Site of unauthorized clear cutting that occurred during construction of Cedar Wind. Lambton County, Ontario

Taking down trees even those under provincial protection is occurring in multiple wind projects and punitive fines are less than a tap on the wrist for offenders.  Cedar Wind construction removed trees and the cost was a mere pittance.

Niagara Wind destroyed well over 7 000 trees including individual trees  estimated to be centuries old including tree species at risk.

1297813168809_ORIGINAL
Old growth tree one of many removed for Niagara Wind. West Lincoln, Ontario

Presentation on trees removed  at Niagara Wind:  https://docs.google.com/presentation/d/1widGvicaK-VA1XXB4xC1OBtMlWopYG281sa94LKdktY/edit#slide=id.p3

WPD Wild Turkey Road
Clear cutting for wind development on ecological sensitive and protected Oak Ridges Moraines (head waters location supplying greater Toronto area)

 

Lambton landowner handed $6,000 fine in high- profile woodlot clearing case

By: Barbara Simpson  Sarnia Observer  Published: February 15, 2017

If trees are illegally cut in a woodlot and a fine of a few thousand dollars is handed out, is that enough to deter a landowner from clear-cutting again?

That’s the question several Lambton County politicians are raising after learning the details of the penalty the county leveled at a landowner for removing more trees than permitted during the construction of a Cedar Point wind turbine in 2015.

The high-profile case of clear-cutting – which involved an acre of trees in Lambton Shores – resulted in a fine of $6,000 for the private landowner. That amount was paid in full to the county in early 2016.

While mistakes are bound to happen, Sarnia Mayor Mike Bradley said Wednesday the dollar amount of the penalty was not “punitive.”

“In James Bond, they say it’s a licence to kill. This is a licence to cut.”

READ AT: http://www.theobserver.ca/2017/02/15/lambton-landowner-handed-6000-fine-in-high-profile-woodlot-clearing-case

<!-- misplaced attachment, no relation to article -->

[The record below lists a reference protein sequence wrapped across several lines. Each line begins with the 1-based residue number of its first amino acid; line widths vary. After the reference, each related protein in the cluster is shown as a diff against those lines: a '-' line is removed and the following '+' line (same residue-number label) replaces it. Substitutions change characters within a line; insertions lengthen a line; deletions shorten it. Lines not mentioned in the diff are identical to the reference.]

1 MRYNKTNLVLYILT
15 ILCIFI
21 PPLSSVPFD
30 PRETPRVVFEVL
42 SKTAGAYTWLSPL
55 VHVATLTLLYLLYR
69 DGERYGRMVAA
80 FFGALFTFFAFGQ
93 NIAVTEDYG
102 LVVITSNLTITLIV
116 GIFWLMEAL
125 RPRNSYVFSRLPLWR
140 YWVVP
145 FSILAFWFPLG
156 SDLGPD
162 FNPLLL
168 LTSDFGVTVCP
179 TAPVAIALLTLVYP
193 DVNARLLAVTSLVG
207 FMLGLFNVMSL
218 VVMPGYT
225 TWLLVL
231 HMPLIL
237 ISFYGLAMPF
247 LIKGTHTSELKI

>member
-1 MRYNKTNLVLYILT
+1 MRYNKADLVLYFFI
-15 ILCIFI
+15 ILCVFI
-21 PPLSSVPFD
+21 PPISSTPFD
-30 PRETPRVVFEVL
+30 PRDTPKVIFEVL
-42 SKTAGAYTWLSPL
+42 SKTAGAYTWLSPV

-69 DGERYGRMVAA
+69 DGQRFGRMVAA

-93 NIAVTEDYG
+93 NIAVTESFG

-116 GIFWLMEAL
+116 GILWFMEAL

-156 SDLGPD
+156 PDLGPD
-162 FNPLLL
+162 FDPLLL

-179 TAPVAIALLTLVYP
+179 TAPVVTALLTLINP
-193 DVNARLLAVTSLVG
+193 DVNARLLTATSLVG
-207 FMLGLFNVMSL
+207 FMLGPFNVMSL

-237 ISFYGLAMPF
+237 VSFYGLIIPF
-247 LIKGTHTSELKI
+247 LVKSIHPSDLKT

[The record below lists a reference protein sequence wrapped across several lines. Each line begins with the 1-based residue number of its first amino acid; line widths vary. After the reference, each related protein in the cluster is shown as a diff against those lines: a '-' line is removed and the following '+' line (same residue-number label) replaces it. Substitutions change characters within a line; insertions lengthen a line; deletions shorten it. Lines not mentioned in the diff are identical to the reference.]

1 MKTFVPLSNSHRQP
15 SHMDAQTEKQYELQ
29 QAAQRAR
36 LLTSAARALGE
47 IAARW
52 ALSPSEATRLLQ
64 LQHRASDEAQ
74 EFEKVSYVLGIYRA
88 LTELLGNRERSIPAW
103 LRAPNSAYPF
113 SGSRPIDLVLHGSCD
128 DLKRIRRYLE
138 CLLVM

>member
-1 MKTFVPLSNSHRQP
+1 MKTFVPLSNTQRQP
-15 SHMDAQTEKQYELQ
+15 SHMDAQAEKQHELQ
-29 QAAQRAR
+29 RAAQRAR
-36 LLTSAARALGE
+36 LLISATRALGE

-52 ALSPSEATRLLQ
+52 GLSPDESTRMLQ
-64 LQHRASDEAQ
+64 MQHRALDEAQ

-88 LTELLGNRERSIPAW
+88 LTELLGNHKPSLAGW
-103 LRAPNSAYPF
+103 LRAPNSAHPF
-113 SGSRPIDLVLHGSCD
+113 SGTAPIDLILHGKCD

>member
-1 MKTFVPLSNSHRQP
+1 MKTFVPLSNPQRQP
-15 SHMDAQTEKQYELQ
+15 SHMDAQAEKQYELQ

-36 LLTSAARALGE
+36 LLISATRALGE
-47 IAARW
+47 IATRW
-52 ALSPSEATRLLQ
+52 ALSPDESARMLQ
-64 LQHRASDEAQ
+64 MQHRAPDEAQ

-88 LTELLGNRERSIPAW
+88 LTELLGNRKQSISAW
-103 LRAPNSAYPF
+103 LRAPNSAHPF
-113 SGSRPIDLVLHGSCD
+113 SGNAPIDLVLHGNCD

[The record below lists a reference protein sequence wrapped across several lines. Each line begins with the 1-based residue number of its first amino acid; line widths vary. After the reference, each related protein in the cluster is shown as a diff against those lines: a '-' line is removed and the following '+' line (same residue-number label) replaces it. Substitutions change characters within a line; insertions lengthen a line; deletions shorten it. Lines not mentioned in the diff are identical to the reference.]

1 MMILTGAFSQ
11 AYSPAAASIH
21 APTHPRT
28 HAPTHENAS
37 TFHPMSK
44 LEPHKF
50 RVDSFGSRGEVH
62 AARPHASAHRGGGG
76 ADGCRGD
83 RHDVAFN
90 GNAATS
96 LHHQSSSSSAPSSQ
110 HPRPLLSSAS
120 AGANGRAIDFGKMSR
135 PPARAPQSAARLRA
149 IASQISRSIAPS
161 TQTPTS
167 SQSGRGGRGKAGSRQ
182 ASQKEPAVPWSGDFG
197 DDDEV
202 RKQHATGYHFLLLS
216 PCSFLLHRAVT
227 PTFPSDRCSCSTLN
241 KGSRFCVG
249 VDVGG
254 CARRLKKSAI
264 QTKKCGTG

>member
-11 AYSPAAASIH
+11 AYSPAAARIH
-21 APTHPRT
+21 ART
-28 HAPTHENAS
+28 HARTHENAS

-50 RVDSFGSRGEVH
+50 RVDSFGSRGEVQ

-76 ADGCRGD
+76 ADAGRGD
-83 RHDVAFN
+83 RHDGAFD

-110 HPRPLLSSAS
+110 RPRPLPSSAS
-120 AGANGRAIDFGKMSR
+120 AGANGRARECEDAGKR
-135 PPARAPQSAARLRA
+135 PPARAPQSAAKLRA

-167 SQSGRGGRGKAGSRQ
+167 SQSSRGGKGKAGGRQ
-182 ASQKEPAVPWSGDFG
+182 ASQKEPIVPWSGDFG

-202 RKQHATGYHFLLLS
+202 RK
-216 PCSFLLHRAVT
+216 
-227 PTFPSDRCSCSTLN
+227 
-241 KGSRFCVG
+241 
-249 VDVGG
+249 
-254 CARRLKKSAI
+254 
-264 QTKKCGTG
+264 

Hoosac Wind- We are prisoners in our house

hoosac-wind-turbineHoosac Wind has destroyed a wild place and created ongoing community division.  Initially supportive of wind power  Larry Lorusso shares his experience of living adjacent to the project.  His goal is to protect the environment from the dangers of wind power.  Using his talents for storytelling and photography he conveys the  negative impacts of the wind project and illustrates how noise from the wind turbines has impacted his health and that of his family.

To learn more  visit Hoosac Wind Watch  https://www.facebook.com/HoosacWindWatch/ 

By MATT LINDSEY

PARISHVILLE — A Massachusetts photographer warned about 60 St. Lawrence County residents last night about what he sees as the potential dangers and disadvantages of the North Ridge Wind Farm, which has divided the community.

Presenter Larry Lorusso, who lives about one mile from Hoosac Wind Farm, located in Massachusetts, said he was “pleasantly surprised” by the turnout last night, even though a storm dropped about a foot of snow over much of the North Country. The meeting was held at the town hall.

Avangrid, the developer of the proposed North Ridge Wind Farm between State Rts. 11B and 72 in Parishville and Hopkinton, is looking to install around 40 wind towers — as high as 500 feet tall from the bases to the blade tips. Dozens of people have signed leases to allow the windmills on their land.